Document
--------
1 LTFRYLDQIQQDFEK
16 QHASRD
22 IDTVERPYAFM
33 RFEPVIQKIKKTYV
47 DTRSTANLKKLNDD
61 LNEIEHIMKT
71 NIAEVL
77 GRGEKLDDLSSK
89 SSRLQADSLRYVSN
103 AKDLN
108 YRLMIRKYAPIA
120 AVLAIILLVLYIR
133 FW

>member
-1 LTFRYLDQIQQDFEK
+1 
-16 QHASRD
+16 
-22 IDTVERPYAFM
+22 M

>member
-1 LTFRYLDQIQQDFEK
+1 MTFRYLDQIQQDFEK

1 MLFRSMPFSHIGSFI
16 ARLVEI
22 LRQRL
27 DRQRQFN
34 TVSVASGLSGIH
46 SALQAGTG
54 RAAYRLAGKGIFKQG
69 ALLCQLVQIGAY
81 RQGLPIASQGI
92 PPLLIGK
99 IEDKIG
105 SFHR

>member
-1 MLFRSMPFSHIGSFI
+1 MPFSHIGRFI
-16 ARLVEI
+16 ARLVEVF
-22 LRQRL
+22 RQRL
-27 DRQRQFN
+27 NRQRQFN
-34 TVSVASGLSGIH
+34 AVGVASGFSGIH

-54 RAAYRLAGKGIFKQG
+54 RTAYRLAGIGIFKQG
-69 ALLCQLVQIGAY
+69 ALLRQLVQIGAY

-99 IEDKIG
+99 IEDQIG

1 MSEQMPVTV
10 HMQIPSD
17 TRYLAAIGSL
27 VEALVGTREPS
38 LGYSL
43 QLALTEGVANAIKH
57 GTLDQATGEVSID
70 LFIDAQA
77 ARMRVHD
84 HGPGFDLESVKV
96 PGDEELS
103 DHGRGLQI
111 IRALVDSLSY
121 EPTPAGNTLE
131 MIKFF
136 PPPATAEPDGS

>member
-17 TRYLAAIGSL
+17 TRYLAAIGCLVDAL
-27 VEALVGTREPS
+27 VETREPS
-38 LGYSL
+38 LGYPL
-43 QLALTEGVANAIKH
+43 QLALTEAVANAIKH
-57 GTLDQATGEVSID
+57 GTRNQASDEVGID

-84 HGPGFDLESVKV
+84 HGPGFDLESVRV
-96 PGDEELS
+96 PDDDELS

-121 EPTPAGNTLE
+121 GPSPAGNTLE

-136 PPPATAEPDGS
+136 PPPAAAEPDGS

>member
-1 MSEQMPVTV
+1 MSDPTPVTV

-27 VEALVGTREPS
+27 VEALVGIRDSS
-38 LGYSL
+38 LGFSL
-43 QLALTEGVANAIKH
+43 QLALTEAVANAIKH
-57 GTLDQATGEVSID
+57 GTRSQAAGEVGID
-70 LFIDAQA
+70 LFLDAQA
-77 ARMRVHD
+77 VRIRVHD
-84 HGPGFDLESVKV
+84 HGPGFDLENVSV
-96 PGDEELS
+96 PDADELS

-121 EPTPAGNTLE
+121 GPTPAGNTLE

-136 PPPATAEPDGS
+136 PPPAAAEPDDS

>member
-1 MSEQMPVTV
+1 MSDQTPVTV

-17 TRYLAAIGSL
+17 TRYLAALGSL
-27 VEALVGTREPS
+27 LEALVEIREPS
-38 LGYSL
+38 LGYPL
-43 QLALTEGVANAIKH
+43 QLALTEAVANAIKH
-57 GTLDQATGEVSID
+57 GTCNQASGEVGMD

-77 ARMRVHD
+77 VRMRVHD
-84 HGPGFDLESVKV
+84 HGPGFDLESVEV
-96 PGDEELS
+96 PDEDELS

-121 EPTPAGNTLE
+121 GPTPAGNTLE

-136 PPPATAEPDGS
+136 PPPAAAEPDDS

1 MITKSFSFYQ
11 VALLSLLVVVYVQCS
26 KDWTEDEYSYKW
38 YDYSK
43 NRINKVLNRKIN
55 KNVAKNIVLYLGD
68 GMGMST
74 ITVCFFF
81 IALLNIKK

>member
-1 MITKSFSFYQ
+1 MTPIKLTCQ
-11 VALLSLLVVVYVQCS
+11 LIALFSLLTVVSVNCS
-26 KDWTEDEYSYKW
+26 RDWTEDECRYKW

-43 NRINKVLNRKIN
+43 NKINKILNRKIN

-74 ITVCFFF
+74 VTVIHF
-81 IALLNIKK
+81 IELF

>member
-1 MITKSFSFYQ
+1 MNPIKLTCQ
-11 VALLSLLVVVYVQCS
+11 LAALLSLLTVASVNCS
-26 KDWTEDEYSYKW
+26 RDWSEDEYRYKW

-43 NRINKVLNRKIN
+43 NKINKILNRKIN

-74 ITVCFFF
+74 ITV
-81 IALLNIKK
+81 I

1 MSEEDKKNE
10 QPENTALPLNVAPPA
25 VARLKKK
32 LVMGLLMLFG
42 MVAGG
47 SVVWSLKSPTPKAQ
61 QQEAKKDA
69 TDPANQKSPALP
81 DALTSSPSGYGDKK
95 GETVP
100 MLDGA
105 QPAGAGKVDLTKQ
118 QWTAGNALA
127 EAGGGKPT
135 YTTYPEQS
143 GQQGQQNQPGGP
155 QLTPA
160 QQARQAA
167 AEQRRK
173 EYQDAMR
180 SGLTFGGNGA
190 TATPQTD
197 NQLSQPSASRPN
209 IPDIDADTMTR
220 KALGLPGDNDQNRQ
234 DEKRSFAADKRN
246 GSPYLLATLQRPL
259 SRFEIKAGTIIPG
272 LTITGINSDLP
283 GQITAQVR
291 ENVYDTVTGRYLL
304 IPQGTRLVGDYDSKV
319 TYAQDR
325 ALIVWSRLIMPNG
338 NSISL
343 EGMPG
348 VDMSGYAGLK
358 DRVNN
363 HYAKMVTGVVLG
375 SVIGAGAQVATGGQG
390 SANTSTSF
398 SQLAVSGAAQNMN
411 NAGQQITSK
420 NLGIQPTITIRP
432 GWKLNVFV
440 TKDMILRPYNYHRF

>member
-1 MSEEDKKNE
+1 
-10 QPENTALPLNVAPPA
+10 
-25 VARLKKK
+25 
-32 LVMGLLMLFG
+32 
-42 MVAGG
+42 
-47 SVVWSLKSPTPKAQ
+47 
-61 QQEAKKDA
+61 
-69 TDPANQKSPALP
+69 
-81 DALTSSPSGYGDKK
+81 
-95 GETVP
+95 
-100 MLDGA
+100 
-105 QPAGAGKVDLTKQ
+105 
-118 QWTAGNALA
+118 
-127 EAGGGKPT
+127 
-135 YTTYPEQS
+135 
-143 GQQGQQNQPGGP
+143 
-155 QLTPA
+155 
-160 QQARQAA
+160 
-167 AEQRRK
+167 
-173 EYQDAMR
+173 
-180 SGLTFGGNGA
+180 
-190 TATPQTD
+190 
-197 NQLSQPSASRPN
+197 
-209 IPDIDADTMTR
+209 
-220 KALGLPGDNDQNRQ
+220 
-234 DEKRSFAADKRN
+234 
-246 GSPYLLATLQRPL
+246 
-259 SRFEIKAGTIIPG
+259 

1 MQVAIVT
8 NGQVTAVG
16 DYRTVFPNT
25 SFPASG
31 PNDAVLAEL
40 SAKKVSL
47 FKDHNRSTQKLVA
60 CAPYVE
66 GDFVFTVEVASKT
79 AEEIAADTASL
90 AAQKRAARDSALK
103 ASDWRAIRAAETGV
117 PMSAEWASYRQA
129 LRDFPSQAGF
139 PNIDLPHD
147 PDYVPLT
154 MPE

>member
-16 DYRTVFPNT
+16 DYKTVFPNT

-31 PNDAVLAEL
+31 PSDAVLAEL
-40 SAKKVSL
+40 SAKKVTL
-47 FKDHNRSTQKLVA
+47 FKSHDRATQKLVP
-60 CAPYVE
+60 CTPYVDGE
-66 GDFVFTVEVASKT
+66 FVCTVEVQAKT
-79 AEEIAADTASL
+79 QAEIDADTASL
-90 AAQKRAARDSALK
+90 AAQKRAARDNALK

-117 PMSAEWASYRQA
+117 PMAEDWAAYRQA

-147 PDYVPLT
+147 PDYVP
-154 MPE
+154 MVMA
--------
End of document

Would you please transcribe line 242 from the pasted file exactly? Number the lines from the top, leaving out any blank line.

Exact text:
-127 EAGGGKPT